Response from Dr. Sally Mackenzie: This question is relevant to all of the foods we eat. How do we know milk is good for us? Or the meat we eat? Should we be adding fructose corn syrup to our foods? What about eating wheat products? To some sector of the human population, any one of these foods can be damaging to health. And so we rely on regulatory bodies to establish certain testing procedures to ensure what our society considers an appropriate level of safety. With GM crops, the bar is held considerably higher than for any of the foods I mention above. Animal feed testing, DNA sequencing, antigenicity testing are all essential in the testing of a GM product, but these tests are not required for approval of our other foods. As a consequence, we have had significantly greater problems with other parts of our food production systems, including organic production, and no documented problems with GM foods. Presumably, this high level of testing has been effective. Nothing can be guaranteed 100% safe, but I marvel at the high level of concern shown to GM crops, with their rigorous testing, by consumers who recognize and accept that every other part of their food production system has inherent risks.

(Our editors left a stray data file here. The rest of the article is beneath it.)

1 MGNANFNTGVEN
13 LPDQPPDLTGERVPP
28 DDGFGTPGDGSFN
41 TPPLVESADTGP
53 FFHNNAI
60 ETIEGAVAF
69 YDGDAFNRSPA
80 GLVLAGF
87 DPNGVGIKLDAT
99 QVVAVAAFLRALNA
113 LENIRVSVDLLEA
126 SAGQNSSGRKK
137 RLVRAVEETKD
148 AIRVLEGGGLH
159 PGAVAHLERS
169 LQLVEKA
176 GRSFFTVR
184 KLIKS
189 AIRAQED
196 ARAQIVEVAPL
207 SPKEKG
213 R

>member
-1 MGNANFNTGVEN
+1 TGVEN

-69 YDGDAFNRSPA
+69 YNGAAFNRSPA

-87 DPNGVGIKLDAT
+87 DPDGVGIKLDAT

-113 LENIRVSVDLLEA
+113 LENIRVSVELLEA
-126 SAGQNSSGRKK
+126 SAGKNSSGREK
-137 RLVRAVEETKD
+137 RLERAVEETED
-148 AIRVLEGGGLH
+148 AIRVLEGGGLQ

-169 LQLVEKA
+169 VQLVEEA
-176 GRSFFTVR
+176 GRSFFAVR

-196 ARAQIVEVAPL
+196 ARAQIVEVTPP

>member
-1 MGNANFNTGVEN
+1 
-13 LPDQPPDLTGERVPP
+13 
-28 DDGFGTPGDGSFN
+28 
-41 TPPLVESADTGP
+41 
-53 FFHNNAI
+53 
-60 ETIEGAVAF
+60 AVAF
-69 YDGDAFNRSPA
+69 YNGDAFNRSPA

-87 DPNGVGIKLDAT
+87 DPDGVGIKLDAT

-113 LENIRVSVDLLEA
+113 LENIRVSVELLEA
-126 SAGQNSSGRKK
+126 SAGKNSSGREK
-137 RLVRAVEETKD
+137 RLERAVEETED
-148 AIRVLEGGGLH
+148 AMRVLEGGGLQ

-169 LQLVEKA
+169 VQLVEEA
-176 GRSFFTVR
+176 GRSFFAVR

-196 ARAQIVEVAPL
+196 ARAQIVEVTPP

Comments from YouTube Users:
"GCN3030": "Why don't you address people's real concerns based on the thousands of internal corporate animal studies that were only released after a lawsuit in 1999 because that showed all sorts of different negative effects? Why is there no discussion of the fact that the FDA's own scientists voiced their concern over the results they saw in these studies? Why no mention of the recent results of the French study which used a larger sample size and studied the rats for their entire life? Very one sided."